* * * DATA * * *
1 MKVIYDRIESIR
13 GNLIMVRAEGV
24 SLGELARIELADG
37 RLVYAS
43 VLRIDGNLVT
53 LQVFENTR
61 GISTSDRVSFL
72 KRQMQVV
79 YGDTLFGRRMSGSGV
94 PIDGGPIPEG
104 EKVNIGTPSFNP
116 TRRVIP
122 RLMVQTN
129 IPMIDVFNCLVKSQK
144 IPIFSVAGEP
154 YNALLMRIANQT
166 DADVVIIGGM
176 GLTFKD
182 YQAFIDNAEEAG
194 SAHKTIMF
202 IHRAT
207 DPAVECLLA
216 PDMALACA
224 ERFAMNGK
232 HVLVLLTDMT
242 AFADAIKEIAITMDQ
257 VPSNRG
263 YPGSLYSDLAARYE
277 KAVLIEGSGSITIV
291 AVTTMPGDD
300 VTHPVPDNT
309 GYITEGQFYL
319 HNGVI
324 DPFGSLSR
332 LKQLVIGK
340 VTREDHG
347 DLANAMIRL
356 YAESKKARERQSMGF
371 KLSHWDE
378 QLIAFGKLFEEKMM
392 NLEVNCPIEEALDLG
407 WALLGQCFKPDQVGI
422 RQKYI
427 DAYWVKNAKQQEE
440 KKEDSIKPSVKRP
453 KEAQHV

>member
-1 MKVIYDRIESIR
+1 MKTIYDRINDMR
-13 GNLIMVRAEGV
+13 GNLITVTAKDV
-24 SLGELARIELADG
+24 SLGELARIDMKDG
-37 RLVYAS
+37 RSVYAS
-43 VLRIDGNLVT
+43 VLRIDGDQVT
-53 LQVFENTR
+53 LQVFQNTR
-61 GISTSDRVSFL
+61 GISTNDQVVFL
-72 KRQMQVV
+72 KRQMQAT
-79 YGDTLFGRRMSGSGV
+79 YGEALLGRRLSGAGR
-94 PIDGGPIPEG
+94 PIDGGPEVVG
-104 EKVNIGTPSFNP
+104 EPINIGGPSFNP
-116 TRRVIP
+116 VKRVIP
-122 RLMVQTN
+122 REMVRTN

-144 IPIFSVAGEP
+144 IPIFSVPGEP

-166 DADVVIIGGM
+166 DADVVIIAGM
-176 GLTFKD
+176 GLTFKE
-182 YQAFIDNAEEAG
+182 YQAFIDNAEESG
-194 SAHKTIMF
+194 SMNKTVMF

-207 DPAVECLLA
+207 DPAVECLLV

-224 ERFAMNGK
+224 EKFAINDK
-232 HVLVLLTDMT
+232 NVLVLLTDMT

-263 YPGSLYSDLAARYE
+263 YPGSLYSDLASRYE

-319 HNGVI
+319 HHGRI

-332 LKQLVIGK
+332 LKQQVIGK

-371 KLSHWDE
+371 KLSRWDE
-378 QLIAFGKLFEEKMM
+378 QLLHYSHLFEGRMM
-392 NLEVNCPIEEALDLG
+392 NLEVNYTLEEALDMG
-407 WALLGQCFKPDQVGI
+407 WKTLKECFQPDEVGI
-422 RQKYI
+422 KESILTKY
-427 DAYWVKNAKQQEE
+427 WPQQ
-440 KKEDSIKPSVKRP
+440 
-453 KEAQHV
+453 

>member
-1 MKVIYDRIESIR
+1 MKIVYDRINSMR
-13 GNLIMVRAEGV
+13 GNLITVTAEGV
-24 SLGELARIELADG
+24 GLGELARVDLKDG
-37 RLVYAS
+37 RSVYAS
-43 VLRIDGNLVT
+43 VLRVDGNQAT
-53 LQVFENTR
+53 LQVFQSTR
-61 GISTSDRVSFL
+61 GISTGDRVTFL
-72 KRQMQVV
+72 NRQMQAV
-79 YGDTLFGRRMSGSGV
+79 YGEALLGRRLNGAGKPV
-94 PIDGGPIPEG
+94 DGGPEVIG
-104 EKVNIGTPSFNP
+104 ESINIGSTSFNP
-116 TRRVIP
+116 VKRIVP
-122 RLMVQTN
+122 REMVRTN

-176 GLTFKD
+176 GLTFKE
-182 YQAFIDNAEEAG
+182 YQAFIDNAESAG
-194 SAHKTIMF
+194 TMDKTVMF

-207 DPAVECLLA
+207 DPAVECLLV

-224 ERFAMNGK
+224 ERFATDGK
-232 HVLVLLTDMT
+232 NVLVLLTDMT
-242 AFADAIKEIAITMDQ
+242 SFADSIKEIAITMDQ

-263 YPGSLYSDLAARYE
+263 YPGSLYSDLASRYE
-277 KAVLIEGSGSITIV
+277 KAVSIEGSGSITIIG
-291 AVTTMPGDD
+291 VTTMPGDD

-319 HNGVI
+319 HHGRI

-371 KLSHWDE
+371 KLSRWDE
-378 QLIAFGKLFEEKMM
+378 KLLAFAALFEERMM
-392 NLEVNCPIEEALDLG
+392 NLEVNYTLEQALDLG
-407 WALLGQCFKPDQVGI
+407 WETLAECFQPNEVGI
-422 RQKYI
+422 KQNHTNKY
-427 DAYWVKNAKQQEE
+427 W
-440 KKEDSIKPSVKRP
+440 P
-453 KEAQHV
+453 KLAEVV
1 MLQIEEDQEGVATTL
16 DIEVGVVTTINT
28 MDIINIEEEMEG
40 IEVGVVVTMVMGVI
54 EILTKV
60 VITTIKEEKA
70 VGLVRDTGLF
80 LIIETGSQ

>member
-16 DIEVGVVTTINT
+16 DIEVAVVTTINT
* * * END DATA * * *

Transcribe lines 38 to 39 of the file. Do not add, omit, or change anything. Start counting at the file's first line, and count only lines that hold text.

356 YAESKKARERQSMGF
371 KLSHWDE